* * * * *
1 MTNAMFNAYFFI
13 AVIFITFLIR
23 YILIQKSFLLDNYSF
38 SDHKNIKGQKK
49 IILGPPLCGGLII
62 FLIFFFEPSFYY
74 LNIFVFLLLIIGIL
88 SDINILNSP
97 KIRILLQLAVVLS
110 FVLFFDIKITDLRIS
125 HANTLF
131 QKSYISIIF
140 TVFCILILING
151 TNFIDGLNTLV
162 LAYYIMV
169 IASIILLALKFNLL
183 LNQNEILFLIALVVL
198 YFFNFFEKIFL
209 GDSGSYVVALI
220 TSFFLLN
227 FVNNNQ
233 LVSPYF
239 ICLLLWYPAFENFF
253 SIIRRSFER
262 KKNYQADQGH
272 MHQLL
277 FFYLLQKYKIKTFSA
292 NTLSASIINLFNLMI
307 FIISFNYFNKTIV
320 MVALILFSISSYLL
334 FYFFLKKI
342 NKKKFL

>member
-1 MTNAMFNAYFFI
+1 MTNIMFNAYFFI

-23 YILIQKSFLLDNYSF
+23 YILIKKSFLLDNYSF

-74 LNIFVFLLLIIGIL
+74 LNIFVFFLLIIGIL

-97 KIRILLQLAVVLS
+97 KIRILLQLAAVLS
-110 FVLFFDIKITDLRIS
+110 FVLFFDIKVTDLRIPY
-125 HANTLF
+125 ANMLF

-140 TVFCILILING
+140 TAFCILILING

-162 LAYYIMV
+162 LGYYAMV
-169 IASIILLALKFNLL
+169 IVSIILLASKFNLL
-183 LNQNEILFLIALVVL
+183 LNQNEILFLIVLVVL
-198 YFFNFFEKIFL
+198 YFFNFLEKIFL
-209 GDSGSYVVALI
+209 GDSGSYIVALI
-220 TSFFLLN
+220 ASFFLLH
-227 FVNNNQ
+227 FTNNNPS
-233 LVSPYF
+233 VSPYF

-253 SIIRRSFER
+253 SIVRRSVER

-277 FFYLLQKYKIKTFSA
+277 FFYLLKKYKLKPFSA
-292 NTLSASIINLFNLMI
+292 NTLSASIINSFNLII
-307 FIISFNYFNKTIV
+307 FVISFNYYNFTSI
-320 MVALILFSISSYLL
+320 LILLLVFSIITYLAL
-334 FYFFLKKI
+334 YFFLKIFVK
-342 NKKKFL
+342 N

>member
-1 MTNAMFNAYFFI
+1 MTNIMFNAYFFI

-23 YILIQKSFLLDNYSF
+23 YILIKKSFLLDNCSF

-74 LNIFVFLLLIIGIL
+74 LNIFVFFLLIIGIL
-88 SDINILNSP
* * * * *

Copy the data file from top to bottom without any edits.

1 MTNAMFNAYFFI
13 AVIFITFLIR
23 YILIQKSFLLDNYSF
38 SDHKNIKGQKK
49 IILGPPLCGGLII
62 FLIFFFEPSFYY
74 LNIFVFLLLIIGIL
88 SDINILNSP
97 KIRILLQLAVVLS
110 FVLFFDIKITDLRIS
125 HANTLF
131 QKSYISIIF
140 TVFCILILING
151 TNFIDGLNTLV
162 LAYYIMV
169 IASIILLALKFNLL
183 LNQNEILFLIALVVL
198 YFFNFFEKIFL
209 GDSGSYVVALI
220 TSFFLLN
227 FVNNNQ
233 LVSPYF
239 ICLLLWYPAFENFF
253 SIIRRSFER
262 KKNYQADQGH
272 MHQLL
277 FFYLLQKYKIKTFSA
292 NTLSASIINLFNLMI
307 FIISFNYFNKTIV
320 MVALILFSISSYLL
334 FYFFLKKI
342 NKKKFL

>member
-1 MTNAMFNAYFFI
+1 MTNIMFNAYFFI

-23 YILIQKSFLLDNYSF
+23 YILIKKSFLLDNYSF

-74 LNIFVFLLLIIGIL
+74 LNIFVFFLLIIGIL

-97 KIRILLQLAVVLS
+97 KIRILLQLAAVLS
-110 FVLFFDIKITDLRIS
+110 FVLFFDIKVTDLRIPY
-125 HANTLF
+125 ANMLF

-140 TVFCILILING
+140 TAFCILILING

-162 LAYYIMV
+162 LGYYAMV
-169 IASIILLALKFNLL
+169 IVSIILLASKFNLL
-183 LNQNEILFLIALVVL
+183 LNQNEILFLIVLVVL
-198 YFFNFFEKIFL
+198 YFFNFLEKIFL
-209 GDSGSYVVALI
+209 GDSGSYIVALI
-220 TSFFLLN
+220 ASFFLLH
-227 FVNNNQ
+227 FTNNNPS
-233 LVSPYF
+233 VSPYF

-253 SIIRRSFER
+253 SIVRRSVER

-277 FFYLLQKYKIKTFSA
+277 FFYLLKKYKLKPFSA
-292 NTLSASIINLFNLMI
+292 NTLSASIINSFNLII
-307 FIISFNYFNKTIV
+307 FVISFNYYNFTSI
-320 MVALILFSISSYLL
+320 LILLLVFSIITYLAL
-334 FYFFLKKI
+334 YFFLKIFVK
-342 NKKKFL
+342 N

>member
-1 MTNAMFNAYFFI
+1 MTNIMFNAYFFI

-23 YILIQKSFLLDNYSF
+23 YILIKKSFLLDNCSF

-74 LNIFVFLLLIIGIL
+74 LNIFVFFLLIIGIL
-88 SDINILNSP